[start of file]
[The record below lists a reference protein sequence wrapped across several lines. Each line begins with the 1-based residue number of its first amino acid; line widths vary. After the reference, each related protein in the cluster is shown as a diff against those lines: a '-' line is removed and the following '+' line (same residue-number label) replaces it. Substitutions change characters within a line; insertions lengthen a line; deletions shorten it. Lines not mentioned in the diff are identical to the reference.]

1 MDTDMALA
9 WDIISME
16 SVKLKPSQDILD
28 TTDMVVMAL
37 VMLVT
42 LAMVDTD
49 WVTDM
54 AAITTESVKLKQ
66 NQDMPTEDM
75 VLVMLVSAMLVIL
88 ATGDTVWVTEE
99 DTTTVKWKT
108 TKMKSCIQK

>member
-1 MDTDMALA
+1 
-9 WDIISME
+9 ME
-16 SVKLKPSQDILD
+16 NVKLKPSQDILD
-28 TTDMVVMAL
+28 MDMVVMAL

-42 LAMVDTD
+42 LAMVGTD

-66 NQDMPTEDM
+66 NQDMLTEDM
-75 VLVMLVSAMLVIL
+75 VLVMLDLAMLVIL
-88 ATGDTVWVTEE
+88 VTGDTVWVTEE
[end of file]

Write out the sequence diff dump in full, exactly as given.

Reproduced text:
[The record below lists a reference protein sequence wrapped across several lines. Each line begins with the 1-based residue number of its first amino acid; line widths vary. After the reference, each related protein in the cluster is shown as a diff against those lines: a '-' line is removed and the following '+' line (same residue-number label) replaces it. Substitutions change characters within a line; insertions lengthen a line; deletions shorten it. Lines not mentioned in the diff are identical to the reference.]

1 MDTDMALA
9 WDIISME
16 SVKLKPSQDILD
28 TTDMVVMAL
37 VMLVT
42 LAMVDTD
49 WVTDM
54 AAITTESVKLKQ
66 NQDMPTEDM
75 VLVMLVSAMLVIL
88 ATGDTVWVTEE
99 DTTTVKWKT
108 TKMKSCIQK

>member
-1 MDTDMALA
+1 
-9 WDIISME
+9 ME
-16 SVKLKPSQDILD
+16 NVKLKPSQDILD
-28 TTDMVVMAL
+28 MDMVVMAL

-42 LAMVDTD
+42 LAMVGTD

-66 NQDMPTEDM
+66 NQDMLTEDM
-75 VLVMLVSAMLVIL
+75 VLVMLDLAMLVIL
-88 ATGDTVWVTEE
+88 VTGDTVWVTEE